Friday, March 22, 2013

Cloche Use for Early Spring Gardening

Cloche: A cloche (pronounced "klosh") is a lightweight covering for a plant or plants that can easily be moved. A cloche is the simplest cover to build and use. It can easily be moved to different parts of the garden to cover different plants. When the cloche is put on over tender young plants in early spring, it's called a "hot cap." Unlike cold frames, cloches allow light to reach a plant from every direction. 

You can reuse cloches to cover as many as 3, 4, or more crops in the same year. Cloches are especially well suited for use in the maritime Northwest, where plants need protection from excessive rain and cold winds more than from very low temperatures. The weaknesses of cloches are their vulnerability to heavy wind and their inability to keep plants as warm as cold frames or greenhouses.

Cloche Materials. A cloche can be made of anything that transmits light, so the possibilities for design are nearly limitless. They can be made of cheap materials - cheaper than those needed to make a cold frame or greenhouse. 

To cover a row of plants or a section of garden, you can build one large cloche or a series of modular cloches that link together. The word "cloche" is French for bell. In Europe, gardeners have covered plots for centuries, and in the 1600s, French market gardeners used a glass jar in the shape of a bell to cover a plant. Now cloches for individual plants may be made of waxed paper, plastic, fiberglass, or glass. Or your cloche may be a big, plastic-covered tunnel or tent that covers entire rows of plants. A wide variety of cloches are available commercially, with an equally wide range in prices. When open-air gardening begins in the summer, wash your cover material, dry, and store in a shady place until needed in the fall.

Homemade Cloche Design. You can scrape together a cloche by making half-circle hoop rows out of old coat hangers and then covering them with plastic. Or cut out the top, bottom, or side of any 1-gal. plastic or glass jug. To cover a wide raised bed, use sections of hog-wire fencing curved to fit the beds and covered with plastic.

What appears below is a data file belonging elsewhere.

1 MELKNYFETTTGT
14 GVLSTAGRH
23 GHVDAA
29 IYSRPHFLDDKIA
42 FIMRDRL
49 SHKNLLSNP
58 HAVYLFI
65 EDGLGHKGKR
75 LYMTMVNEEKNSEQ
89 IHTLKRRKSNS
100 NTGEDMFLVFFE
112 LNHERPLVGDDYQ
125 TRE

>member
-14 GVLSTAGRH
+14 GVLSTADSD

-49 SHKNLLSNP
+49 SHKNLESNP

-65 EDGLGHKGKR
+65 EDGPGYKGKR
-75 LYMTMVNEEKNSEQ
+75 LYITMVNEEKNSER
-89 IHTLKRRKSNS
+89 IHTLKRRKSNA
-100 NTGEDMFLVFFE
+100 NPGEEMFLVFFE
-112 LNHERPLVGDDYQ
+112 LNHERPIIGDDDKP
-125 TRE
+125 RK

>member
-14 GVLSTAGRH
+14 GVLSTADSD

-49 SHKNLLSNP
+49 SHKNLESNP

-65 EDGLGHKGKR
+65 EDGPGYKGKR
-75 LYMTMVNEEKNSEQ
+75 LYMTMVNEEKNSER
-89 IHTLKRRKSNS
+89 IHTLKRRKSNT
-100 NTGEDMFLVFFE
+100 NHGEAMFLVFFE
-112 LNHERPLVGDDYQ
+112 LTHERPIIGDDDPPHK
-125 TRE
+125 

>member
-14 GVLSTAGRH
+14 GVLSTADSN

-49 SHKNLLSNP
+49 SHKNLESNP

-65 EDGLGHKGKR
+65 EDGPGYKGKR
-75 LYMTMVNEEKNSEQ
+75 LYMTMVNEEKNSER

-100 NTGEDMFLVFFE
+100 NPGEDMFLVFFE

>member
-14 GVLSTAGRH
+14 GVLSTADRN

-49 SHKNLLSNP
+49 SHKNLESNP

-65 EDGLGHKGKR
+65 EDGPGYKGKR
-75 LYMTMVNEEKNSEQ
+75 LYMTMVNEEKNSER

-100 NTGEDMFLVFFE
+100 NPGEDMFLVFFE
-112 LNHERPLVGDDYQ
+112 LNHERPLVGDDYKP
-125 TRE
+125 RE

• Tunnel: In general, the tunnel style is made by stretching 4-mil polyethylene plastic sheeting over a line of half-circle hoops. The hoops are bent and fastened to strips at the top and bottom sides so they will stay put. For example, you could put the plastic over 6 x 6-inch mesh concrete-reinforcing wire. The reinforcing-wire cloche looks like the tunnel style except the wire is arched from where it is nailed to a 10-foot lumber plank over to the other side, where it is nailed to a parallel plank. Then the plastic is put over that. The 2 end openings are covered with more plastic.To ventilate a tunnel cloche, on cloudy days you open the end away from the wind. On sunny days you can open both ends. A breeze is created by the warm air leaving the cloche. As the weather gets warmer, you'll be able to leave one end open continuously. When the weather gets hot, of course, you take off the plastic and put it away until fall, when the weather gets cold again.
  • Tent: This cloche is lighter, portable, and easier to build than the tunnel. It has 4- or 6-mil polyethylene plastic sheeting stretched over an umbrella-tent-style support.

Using a Cloche. Cloches can be placed over any area of your garden, large or small, that you want to protect. To water, weed, and harvest, you lift the cloche off the bed, tilt up one end, or take off the plastic. If your cloche has no natural opening, you must remember to ventilate by propping up one side.

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